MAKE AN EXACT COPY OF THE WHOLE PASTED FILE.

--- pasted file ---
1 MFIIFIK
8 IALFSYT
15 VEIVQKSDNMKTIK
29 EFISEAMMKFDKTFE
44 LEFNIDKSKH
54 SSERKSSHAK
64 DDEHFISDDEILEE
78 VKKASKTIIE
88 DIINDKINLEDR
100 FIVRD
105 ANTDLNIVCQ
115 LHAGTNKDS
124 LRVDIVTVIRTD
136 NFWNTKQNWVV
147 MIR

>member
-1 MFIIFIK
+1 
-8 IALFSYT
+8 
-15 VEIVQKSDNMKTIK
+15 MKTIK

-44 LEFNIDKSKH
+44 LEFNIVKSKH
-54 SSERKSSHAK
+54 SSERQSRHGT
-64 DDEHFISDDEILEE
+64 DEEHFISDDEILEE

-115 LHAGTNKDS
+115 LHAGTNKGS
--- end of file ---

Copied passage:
1 MFIIFIK
8 IALFSYT
15 VEIVQKSDNMKTIK
29 EFISEAMMKFDKTFE
44 LEFNIDKSKH
54 SSERKSSHAK
64 DDEHFISDDEILEE
78 VKKASKTIIE
88 DIINDKINLEDR
100 FIVRD
105 ANTDLNIVCQ
115 LHAGTNKDS
124 LRVDIVTVIRTD
136 NFWNTKQNWVV
147 MIR

>member
-1 MFIIFIK
+1 
-8 IALFSYT
+8 
-15 VEIVQKSDNMKTIK
+15 MKTIK

-44 LEFNIDKSKH
+44 LEFNIVKSKH
-54 SSERKSSHAK
+54 SSERQSRHGT
-64 DDEHFISDDEILEE
+64 DEEHFISDDEILEE

-115 LHAGTNKDS
+115 LHAGTNKGS